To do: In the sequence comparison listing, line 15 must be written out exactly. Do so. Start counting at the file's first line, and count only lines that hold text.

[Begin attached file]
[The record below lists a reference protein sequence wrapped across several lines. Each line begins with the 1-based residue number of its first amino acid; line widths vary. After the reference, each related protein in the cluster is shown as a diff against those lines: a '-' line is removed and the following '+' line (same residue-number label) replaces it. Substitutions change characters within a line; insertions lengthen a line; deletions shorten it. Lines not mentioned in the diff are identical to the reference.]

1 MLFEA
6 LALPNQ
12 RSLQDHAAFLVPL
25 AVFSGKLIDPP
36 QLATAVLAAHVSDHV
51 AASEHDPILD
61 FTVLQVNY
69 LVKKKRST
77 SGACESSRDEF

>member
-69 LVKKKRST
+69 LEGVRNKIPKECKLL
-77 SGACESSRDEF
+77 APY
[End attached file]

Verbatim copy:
+77 APY